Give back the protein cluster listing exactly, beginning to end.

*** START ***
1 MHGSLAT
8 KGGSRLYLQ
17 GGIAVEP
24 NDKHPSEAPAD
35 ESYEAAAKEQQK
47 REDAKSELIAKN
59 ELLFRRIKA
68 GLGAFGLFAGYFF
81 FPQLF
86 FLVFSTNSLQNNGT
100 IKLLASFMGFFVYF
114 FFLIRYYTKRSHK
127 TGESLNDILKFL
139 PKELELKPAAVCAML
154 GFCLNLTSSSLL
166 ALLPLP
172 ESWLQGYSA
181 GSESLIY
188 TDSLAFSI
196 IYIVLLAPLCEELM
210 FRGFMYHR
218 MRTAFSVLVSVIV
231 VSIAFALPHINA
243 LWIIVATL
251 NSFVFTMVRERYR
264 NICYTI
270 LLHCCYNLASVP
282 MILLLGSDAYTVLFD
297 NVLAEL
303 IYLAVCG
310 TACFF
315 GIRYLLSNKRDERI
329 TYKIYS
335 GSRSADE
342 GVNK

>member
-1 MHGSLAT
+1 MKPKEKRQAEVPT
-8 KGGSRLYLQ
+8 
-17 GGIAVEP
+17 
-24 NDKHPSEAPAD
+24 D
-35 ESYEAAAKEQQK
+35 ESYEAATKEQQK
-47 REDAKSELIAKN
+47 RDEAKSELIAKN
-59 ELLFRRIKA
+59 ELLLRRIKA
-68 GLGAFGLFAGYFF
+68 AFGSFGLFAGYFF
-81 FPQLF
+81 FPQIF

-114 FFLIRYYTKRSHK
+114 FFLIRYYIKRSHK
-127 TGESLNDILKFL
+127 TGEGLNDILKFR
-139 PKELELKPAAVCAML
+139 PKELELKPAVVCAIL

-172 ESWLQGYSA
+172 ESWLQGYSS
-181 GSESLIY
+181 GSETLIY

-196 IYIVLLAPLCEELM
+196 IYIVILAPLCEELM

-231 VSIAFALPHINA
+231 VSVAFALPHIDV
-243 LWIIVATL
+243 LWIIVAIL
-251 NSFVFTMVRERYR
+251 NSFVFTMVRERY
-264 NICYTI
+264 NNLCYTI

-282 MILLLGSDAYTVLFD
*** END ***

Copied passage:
1 MHGSLAT
8 KGGSRLYLQ
17 GGIAVEP
24 NDKHPSEAPAD
35 ESYEAAAKEQQK
47 REDAKSELIAKN
59 ELLFRRIKA
68 GLGAFGLFAGYFF
81 FPQLF
86 FLVFSTNSLQNNGT
100 IKLLASFMGFFVYF
114 FFLIRYYTKRSHK
127 TGESLNDILKFL
139 PKELELKPAAVCAML
154 GFCLNLTSSSLL
166 ALLPLP
172 ESWLQGYSA
181 GSESLIY
188 TDSLAFSI
196 IYIVLLAPLCEELM
210 FRGFMYHR
218 MRTAFSVLVSVIV
231 VSIAFALPHINA
243 LWIIVATL
251 NSFVFTMVRERYR
264 NICYTI
270 LLHCCYNLASVP
282 MILLLGSDAYTVLFD
297 NVLAEL
303 IYLAVCG
310 TACFF
315 GIRYLLSNKRDERI
329 TYKIYS
335 GSRSADE
342 GVNK

>member
-1 MHGSLAT
+1 MKPKEKRQAEVPT
-8 KGGSRLYLQ
+8 
-17 GGIAVEP
+17 
-24 NDKHPSEAPAD
+24 D
-35 ESYEAAAKEQQK
+35 ESYEAATKEQQK
-47 REDAKSELIAKN
+47 RDEAKSELIAKN
-59 ELLFRRIKA
+59 ELLLRRIKA
-68 GLGAFGLFAGYFF
+68 AFGSFGLFAGYFF
-81 FPQLF
+81 FPQIF

-114 FFLIRYYTKRSHK
+114 FFLIRYYIKRSHK
-127 TGESLNDILKFL
+127 TGEGLNDILKFR
-139 PKELELKPAAVCAML
+139 PKELELKPAVVCAIL

-172 ESWLQGYSA
+172 ESWLQGYSS
-181 GSESLIY
+181 GSETLIY

-196 IYIVLLAPLCEELM
+196 IYIVILAPLCEELM

-231 VSIAFALPHINA
+231 VSVAFALPHIDV
-243 LWIIVATL
+243 LWIIVAIL
-251 NSFVFTMVRERYR
+251 NSFVFTMVRERY
-264 NICYTI
+264 NNLCYTI

-282 MILLLGSDAYTVLFD